Democratic Texas Rep. Henry Cuellar said Wednesday on multiple cable networks he’s “been warning” President Joe Biden’s administration to be more “clear and concise” on their rhetoric concerning the border crisis.
After an earlier appearance on Fox News, Cuellar appeared on MSNBC’s “MTP Daily” and reiterated his stance to host Chuck Todd that the Biden administration should “better” it’s message and say to migrants, “don’t come in here illegally.” (RELATED: MSNBC Host Blasts Biden’s Media Blackout At Border: ‘If It Had Been The Trump Administration We Would Be Rightly Outraged’)
Todd began by noting Cuellar has “been a bit critical of the administration” over the border crisis, and asked him what he would like to see the Biden administration do differently.
Cuellar said he has been “calling the White House” since the week of Biden’s inauguration, describing “what’s happening on the ground.” He explained he doesn’t “just go visit the border,” but lives there. “I’m seeing the numbers,” he said.
“I’ve been warning the administration … You can’t say ‘don’t come now, come later.’ That’s a bad message. It’s got to be clear and concise. Don’t come in here illegally. That should be the message,” he continued.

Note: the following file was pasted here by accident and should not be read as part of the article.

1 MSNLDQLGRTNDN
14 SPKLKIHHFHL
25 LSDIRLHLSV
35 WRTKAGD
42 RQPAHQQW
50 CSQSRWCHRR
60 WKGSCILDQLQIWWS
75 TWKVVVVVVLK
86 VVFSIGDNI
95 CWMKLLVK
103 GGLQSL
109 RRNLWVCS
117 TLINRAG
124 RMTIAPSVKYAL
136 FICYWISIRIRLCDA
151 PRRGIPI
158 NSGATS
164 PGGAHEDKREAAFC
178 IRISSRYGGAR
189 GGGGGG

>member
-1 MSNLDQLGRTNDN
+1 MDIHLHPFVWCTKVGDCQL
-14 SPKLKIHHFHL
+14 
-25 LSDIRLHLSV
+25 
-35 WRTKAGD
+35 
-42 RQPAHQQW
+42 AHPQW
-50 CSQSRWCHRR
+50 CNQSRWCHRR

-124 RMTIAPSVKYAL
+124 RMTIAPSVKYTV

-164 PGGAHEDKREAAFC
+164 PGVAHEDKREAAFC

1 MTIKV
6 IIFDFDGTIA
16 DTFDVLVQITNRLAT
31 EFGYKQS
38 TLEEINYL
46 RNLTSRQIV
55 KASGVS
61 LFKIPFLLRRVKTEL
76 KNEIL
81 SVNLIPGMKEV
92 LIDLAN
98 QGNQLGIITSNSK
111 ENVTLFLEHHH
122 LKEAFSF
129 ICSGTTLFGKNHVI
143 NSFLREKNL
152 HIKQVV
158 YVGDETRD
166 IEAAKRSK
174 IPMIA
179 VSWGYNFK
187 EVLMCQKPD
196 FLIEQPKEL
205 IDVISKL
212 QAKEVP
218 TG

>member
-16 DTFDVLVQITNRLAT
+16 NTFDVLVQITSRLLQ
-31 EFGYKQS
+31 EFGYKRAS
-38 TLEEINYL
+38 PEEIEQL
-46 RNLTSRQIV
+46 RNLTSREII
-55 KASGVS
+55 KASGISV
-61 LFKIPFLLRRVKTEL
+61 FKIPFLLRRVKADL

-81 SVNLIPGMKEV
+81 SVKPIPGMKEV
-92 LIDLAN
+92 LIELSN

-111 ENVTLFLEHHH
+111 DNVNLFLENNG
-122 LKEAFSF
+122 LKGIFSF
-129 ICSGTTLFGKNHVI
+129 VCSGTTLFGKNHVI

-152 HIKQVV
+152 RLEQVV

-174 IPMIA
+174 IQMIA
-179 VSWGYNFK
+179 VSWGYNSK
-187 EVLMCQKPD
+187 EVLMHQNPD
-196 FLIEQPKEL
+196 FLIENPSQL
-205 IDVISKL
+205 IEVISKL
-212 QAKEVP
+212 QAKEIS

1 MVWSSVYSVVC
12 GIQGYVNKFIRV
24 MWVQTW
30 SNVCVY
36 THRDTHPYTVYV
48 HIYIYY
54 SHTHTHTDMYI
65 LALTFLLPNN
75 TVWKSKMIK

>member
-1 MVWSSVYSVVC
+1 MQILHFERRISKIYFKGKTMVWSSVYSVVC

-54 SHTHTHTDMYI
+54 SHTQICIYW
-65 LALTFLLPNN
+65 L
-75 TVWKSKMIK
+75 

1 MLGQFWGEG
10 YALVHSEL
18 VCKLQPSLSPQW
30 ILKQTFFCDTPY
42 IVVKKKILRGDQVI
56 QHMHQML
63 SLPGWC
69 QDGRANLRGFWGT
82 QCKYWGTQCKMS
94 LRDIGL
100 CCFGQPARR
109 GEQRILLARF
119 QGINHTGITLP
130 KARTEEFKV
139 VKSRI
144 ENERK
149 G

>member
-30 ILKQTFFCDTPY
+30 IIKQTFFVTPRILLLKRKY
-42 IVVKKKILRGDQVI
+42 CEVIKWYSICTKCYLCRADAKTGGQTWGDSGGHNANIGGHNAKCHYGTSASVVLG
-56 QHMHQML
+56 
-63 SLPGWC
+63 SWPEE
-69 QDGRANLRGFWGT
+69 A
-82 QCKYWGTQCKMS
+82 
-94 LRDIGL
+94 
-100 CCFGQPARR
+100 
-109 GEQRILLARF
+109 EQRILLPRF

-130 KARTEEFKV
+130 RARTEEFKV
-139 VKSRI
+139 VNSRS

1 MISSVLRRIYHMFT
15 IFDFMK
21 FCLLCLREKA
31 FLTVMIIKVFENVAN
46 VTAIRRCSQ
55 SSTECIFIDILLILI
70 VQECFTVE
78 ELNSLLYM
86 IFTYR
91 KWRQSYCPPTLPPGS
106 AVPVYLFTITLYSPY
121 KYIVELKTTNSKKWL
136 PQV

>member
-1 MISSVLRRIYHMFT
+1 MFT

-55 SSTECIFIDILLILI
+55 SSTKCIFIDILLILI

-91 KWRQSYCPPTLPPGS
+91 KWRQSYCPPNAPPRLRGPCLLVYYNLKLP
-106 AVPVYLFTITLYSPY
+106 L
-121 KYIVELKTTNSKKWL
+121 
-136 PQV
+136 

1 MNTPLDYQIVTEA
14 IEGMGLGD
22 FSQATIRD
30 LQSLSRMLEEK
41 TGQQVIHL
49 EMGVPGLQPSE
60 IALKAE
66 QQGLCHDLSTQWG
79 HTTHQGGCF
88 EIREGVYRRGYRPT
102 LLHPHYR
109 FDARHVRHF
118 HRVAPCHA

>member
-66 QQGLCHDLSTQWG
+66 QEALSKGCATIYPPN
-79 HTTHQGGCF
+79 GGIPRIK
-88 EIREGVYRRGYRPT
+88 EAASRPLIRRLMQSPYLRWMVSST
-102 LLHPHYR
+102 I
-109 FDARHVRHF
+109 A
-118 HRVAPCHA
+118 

Cuellar went on to say “networks of friends and family” drive attempts to cross the border illegally because people who do it successfully encourage others to do it, too. He then explained that “criminal organizations” that drive illegal crossings charge a high price, which gives them “an incentive to recruit aggressively.”
“We’ve got to cut off the money that are going to the drug cartels. Otherwise, we feed them and feed them and we feed them,” he concluded.
Cuellar has been one of the most outspoken Democratic critics of the Biden administration’s handling of the border crisis. He said on March 7 the administration was withholding information on the number of unaccompanied children being detained at the border. He has also expressed his disdain for the debate over whether the situation at the border is actually a crisis.